/ Proverbs 31 / Joel Hart

The Freeing Life of the True Proverbs 31 Woman

The Proverbs 31 woman is none other than Lady Wisdom herself.

And that’s the key for any woman to think about how to be the so-called Proverbs 31 woman.

I made this point, or much of it, in my last post on the Proverbs 31:10-31 woman. Proverbs is structured on a spectacular woman of wisdom to whom all are called to follow and even love. The “seams” of the book – Proverbs 1, 9, and 31 – present this woman to us.

Using structures of ancient poems, Proverbs 31 can be read as an "ode to a superhero". All, men and women alike, are called to embrace this super-heroic wisdom of God.

But, wait.

Doesn’t this text say something – anything – to Christian women? Can’t we let women have and apply this one passage that seems to speak so clearly to them or of them? How should a woman – many of whom have gone all their life to this chapter – read Proverbs 31?

My answer: Christian woman can read Proverbs 31 as those called to refract divine character, and not as those called to be divine.

The lure is there. The lure is there to take Proverbs 31 as a call, intentional or not, for women to be divine. Examples abound of women being trained to read Proverbs 31 as a seemingly impossible list of simultaneous, conflicting duties.

In such a reading, women are, to use the illustration above, called to be superheroes. And after trying it for awhile, these women sing out like the songwriter in that Coldplay song:

I've been reading books of old
The legends and the myths
Achilles and his gold
Hercules and his gifts
Spider-Man's control
And Batman with his fists
And clearly I don't see myself upon that list[1]

How could any woman be on “the list” of superheroes fit to Proverbs 31?

And yet many women hear that call of Proverbs 31 and seemingly suffocate. Ask a woman with young children to "rise while it is yet night" (v15) and also to stay awake with a lamp that does not go out at night (v18) and you'll see what I mean.

Indeed, wrongly framed Proverbs 31 teaching can have disastrous effects on family life, women’s mental health, and even women's walk with God. The problem? Such teachings call women to be lady wisdom, and not to refract the wisdom of God.

I use the image of refraction intentionally. The refraction illustration is not original to me, and it’s often used in discussions of the perfections of God (wisdom included).

Imagine the perfection of God as a ray of pure, wonderful white light. What happens to such a light when it shines through a prism? The colors refract out as the colors of the rainbow. Each individual color you see (red, orange, yellow, etc.) is not identical to the white light; it is a finite, part-refraction of the singular light that entered the prism.

So it is in our lives. We cannot possess the infinity of God’s character (here, seen as the white light). But as His light shines through us as image-bearers, our finite lives refract in a sense the character of His infinite light and perfection.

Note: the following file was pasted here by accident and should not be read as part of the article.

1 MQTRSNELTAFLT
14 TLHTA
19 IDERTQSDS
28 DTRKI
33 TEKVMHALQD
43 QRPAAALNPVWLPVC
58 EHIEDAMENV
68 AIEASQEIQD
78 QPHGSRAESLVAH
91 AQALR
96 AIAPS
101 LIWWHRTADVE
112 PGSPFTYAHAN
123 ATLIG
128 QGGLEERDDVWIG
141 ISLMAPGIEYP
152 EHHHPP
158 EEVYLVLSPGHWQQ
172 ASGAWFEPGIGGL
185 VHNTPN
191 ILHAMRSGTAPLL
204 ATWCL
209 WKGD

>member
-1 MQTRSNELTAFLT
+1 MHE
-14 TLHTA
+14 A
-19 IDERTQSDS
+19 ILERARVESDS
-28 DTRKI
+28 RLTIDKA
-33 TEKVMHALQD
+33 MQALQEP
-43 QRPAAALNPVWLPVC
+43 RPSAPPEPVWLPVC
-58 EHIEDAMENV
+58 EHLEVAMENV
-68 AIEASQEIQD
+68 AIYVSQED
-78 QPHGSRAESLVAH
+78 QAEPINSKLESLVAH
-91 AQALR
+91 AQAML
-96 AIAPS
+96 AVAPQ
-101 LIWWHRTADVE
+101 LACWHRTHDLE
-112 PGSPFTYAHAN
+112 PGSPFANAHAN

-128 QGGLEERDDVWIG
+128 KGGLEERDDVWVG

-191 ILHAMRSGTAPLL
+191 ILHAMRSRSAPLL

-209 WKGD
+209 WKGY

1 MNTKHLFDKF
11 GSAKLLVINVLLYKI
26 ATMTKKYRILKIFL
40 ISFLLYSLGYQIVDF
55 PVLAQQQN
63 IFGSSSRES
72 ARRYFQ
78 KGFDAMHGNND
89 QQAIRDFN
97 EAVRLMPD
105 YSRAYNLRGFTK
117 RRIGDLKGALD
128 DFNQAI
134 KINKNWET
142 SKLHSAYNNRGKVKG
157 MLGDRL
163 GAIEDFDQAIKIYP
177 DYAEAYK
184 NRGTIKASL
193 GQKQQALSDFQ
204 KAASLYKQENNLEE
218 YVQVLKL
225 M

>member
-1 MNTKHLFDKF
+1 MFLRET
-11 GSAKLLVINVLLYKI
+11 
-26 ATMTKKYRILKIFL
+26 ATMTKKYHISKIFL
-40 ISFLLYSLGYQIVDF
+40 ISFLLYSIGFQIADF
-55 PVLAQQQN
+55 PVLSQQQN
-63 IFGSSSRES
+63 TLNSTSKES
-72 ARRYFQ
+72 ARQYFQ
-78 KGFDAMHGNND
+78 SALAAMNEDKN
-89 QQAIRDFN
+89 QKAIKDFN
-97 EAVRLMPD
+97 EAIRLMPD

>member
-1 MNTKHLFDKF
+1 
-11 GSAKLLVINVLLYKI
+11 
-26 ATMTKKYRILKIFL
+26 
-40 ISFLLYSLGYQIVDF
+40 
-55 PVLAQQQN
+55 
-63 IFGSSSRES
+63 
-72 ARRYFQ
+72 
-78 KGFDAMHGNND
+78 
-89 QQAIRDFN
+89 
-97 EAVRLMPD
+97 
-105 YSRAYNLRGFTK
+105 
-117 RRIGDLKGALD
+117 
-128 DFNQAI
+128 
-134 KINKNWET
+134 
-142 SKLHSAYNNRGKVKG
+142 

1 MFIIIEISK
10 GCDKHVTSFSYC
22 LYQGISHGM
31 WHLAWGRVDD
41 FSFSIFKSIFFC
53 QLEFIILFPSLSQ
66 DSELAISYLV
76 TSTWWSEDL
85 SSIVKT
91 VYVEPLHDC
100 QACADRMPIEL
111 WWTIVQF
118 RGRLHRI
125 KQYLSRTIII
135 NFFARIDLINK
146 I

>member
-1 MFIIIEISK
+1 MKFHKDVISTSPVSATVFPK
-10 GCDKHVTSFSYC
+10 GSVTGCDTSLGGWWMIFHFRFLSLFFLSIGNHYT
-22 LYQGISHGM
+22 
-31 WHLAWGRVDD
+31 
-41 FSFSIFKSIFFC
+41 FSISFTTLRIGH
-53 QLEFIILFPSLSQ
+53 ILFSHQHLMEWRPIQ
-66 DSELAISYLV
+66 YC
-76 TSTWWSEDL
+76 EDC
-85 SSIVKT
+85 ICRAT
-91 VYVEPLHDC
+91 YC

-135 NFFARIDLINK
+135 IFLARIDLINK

So what does this mean for women of God? Simply this: no woman can ever do all of the Proverbs 31 call at once. Of course not. They aren’t divine.

But in all of Proverbs, the wisdom we are called to is that finite refraction of who God is in Himself. So can women refract the Proverbs 31 wisdom? Can the infinity of wisdom and glory and perfection of God shine through in the finite, suffering-but-glorious lives of the women of Jesus’ church? Absolutely.

So, women of the church: read Proverbs 31. The load of divinity is off your shoulder. The load of divinity gives way to the freedom and beauty of refraction.

No woman can be it or do it all at once. But over the life of women of God, that refraction will shine through in such a way as to point to His infinite glory.

And so, by God’s grace, your hands refract the wisdom of God (v13, 19, v20). Worn though they are with the weariness of the day, those hands stretch out in love toward those nearest her with a desire to provide even as God has provided for us. It won’t be perfect – it’ll be a beautiful refraction.

In Christ, the women's mind refracts God’s wisdom (v16, v18). She becomes a finite capable decision-maker, seeing how God would use her mind to consider the world, perceive it, and leave an imprint that reflects His character.

In Christ, a woman’s inner joy refracts God’s wisdom (v25). The strength and dignity that clothe her reveal a heart united to Christ, the strong and dignified one that has made this woman strong in the face of the sufferings and pains of life.

In Christ, a woman’s fear of God refracts indeed the awe due to God alone (v30). The wonder of this woman is ultimately not her external beauty (v29) or her superhuman capacity. The wonder is that she is an awe of the God who redeems her.

All this refraction will be imperfect on this side of glory. And even in glory, it will be a finite refraction of the infinite God. But it is wonderful.

I’m thankful for the women of God that surround me – in my family and my church – that so point us all to the infinite character of God. Of these women it can be said, as in the final verse of Proverbs, “Give her of the fruit of her hands, and let her works praise her in the gates” (Prov. 31:31).


[1]Lyrics to “Something Just Like This” by The Chainsmokers and Coldplay. It’s a great song. Ask my kids. They love it.

Joel Hart

Joel Hart

Associate pastor at Second RPC (Indianapolis). Husband of Orlena. Father of 4 (David, Jenny, Elisha, Esther). Proclaiming the light of the knowledge of the glory of God in the face of Christ.

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